The Information Commissioner’s Office has fined Pharmacy2U, the UK’s largest online pharmacy company, a total of £130,000 for illegally selling customer details and breaching the Data Protection Act.
It comes shortly after the ICO launched an investigation into similar illegal data sharing in the charity sector.

Pharmacy2U – which is 20 per cent owned by EMIS, the single largest provider of GP IT systems across England – offered information about customer names and addresses for sale through an online marketing list company.
The details were purchased by a number of other organisations with questionable records. Those included a health supplements company that has been cautioned for misleading advertising and an Australian lottery company subject to investigation by Trading Standards.
An ICO investigation found that Pharmacy2U hadn’t given customers any indication that it intended to sell their private details and that the customers hadn’t provided permission for the information to be sold. That meant Pharmacy2U was in breach of the Data Protection Act.
“Patient confidentiality is drummed into pharmacists. It is inconceivable that a business in this sector could believe these actions were acceptable,” said ICO Deputy Commissioner David Smith.
“Put simply, a reputable company has made a serious error of judgement, and today faces the consequences of that. It should send out a clear message to other companies that the customer data they hold is not theirs to do with as they wish,” he continued.
“Once people’s personal information has been sold on once in this way, we often see it then gets sold on again and again. People are left wondering why so many companies are contacting them and how they come to be in receipt of their details,” Smith added.
The report of the ICO investigation states that it was deemed “appropriate” to issue a monetary penalty due to the “the nature and seriousness of the contravention” and Pharmacy2U’s “shortcomings in terms of its DPA duties and the risks posed to a number of individuals”.
In total, Pharmacy 2U advertised over 100,000 customer details for sale, with the online database detailing what conditions people were suffering. Specific breakdowns of types of customer were offered for sale for £130 per 1,000 records, representing a massive breach of privacy.
The initial complaint to the ICO about Pharmacy2U was made by medical confidentiality campaign group medConfidential. However, the organisation has been left surprised by the scale at which Pharmacy 2U was disregarding patient confidentiality.
“When medConfidential made a complaint to the Information Commissioner on behalf of patients who were being marketed, we’d no idea the trade in their data was as murky as this,” said Phil Booth, coordinator of medConfidential.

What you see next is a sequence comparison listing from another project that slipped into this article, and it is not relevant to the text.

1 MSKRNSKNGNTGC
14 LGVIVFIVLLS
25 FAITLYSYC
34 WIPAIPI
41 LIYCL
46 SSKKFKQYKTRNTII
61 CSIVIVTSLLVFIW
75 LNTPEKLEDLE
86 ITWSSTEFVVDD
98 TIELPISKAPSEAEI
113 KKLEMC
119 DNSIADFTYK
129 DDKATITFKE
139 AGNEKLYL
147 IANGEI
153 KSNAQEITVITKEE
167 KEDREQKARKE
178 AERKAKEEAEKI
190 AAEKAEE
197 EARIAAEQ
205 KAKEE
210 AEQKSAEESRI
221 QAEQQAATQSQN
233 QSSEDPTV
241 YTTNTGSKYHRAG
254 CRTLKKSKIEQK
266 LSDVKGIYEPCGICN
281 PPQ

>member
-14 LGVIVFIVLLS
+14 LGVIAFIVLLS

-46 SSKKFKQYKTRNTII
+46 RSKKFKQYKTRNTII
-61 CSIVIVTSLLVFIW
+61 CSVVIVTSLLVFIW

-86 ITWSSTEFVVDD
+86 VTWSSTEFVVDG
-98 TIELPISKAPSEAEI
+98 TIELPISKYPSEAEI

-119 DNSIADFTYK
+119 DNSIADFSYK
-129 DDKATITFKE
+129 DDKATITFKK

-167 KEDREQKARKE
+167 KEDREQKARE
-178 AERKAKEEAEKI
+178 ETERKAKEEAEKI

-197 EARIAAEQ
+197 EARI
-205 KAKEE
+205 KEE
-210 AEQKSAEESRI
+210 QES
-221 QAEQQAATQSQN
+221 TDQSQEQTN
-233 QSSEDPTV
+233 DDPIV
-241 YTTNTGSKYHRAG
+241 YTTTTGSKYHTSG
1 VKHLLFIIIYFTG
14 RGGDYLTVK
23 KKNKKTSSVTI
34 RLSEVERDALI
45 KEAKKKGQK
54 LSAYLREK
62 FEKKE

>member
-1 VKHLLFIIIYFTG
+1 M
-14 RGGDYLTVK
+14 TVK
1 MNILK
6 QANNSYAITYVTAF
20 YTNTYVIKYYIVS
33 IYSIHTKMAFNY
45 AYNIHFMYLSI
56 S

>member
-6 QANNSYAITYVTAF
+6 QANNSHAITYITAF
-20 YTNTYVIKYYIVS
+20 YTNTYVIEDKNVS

“Vulnerable people shouldn’t be exposed to this sort of harm and distress, but what’s doubly appalling is that this was done by the largest NHS-approved online pharmacy in the country, which is part-owned by the company that provides a majority of GPs with their medical records systems,” he continued.
Booth argued that the government “has to act decisively” to combat the sort of activity Pharmacy2U has engaged in.
“Six-figure fines alone won’t stamp out this poisonous trade; not when there’s so much profit to be made. There must now be a blanket, statutory ban on all marketing to patients,” he said.
“Those who profiteer from patients’ data are predators and should face prison when they are caught,” Booth concluded.
Booth has previously criticised NHS plans to hand over medical records to high street retailers.
“These are commercial organisations, large chains, who are looking for opportunities to make money. If you give them access to all this medical information it is irresistible to them to use it,” he said.
UPDATE: In a statement issued to Computing, Pharmacy2U said: “This is a regrettable incident for which we sincerely apologise.”
Managing director Daniel Lee explained and that there was “no publicly available information” to suggest the lottery company or health firm were involved in suspected wrongdoing.
“While we are grateful that the ICO recognise that our breach was not deliberate, we appreciate this was a serious matter. As soon as the issue was brought to our attention, we stopped the trial selling of customer data and made sure that the information that had been passed on was securely destroyed,” said Lee, who confirmed that Pharmacy2U will no longer sell customer data.
“Following this incident, we have changed our privacy policy to highlight that we will no longer sell customer data and have implemented a prior consent model for our own marketing. We have also worked with the Plain English Campaign to make our policies as clear as possible to our customers,” he explained.
“We hope that this substantial remedial action will reassure our customers that we have learned from this incident and will continue to do all we can to ensure that their data is protected to the highest level,” Lee concluded.

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